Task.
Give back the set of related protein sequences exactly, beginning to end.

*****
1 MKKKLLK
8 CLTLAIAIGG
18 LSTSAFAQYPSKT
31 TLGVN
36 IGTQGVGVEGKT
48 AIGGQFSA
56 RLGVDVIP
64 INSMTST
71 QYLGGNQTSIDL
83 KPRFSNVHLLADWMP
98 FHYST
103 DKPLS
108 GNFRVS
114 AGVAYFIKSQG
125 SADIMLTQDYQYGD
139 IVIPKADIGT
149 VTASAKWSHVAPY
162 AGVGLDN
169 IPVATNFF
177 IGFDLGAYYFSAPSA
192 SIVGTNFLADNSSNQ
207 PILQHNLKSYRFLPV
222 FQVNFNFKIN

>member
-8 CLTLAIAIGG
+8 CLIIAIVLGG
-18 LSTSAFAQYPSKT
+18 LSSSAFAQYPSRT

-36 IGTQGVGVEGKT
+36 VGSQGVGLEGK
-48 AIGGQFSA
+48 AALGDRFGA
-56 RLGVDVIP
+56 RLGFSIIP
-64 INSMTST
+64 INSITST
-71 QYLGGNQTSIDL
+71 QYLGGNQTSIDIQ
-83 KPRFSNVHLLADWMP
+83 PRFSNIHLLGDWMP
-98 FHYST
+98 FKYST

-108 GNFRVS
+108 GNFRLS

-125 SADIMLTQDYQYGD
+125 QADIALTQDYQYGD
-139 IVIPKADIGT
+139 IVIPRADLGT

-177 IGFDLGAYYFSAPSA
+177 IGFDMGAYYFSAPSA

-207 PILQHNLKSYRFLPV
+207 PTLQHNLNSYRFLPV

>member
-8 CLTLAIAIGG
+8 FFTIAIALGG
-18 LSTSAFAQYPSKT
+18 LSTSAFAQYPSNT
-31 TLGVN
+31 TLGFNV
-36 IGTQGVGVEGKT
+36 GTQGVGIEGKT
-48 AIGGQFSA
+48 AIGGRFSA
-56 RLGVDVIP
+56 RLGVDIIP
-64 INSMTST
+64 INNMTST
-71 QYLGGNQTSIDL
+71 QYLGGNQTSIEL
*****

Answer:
1 MKKKLLK
8 CLTLAIAIGG
18 LSTSAFAQYPSKT
31 TLGVN
36 IGTQGVGVEGKT
48 AIGGQFSA
56 RLGVDVIP
64 INSMTST
71 QYLGGNQTSIDL
83 KPRFSNVHLLADWMP
98 FHYST
103 DKPLS
108 GNFRVS
114 AGVAYFIKSQG
125 SADIMLTQDYQYGD
139 IVIPKADIGT
149 VTASAKWSHVAPY
162 AGVGLDN
169 IPVATNFF
177 IGFDLGAYYFSAPSA
192 SIVGTNFLADNSSNQ
207 PILQHNLKSYRFLPV
222 FQVNFNFKIN

>member
-8 CLTLAIAIGG
+8 CLIIAIVLGG
-18 LSTSAFAQYPSKT
+18 LSSSAFAQYPSRT

-36 IGTQGVGVEGKT
+36 VGSQGVGLEGK
-48 AIGGQFSA
+48 AALGDRFGA
-56 RLGVDVIP
+56 RLGFSIIP
-64 INSMTST
+64 INSITST
-71 QYLGGNQTSIDL
+71 QYLGGNQTSIDIQ
-83 KPRFSNVHLLADWMP
+83 PRFSNIHLLGDWMP
-98 FHYST
+98 FKYST

-108 GNFRVS
+108 GNFRLS

-125 SADIMLTQDYQYGD
+125 QADIALTQDYQYGD
-139 IVIPKADIGT
+139 IVIPRADLGT

-177 IGFDLGAYYFSAPSA
+177 IGFDMGAYYFSAPSA

-207 PILQHNLKSYRFLPV
+207 PTLQHNLNSYRFLPV

>member
-8 CLTLAIAIGG
+8 FFTIAIALGG
-18 LSTSAFAQYPSKT
+18 LSTSAFAQYPSNT
-31 TLGVN
+31 TLGFNV
-36 IGTQGVGVEGKT
+36 GTQGVGIEGKT
-48 AIGGQFSA
+48 AIGGRFSA
-56 RLGVDVIP
+56 RLGVDIIP
-64 INSMTST
+64 INNMTST
-71 QYLGGNQTSIDL
+71 QYLGGNQTSIEL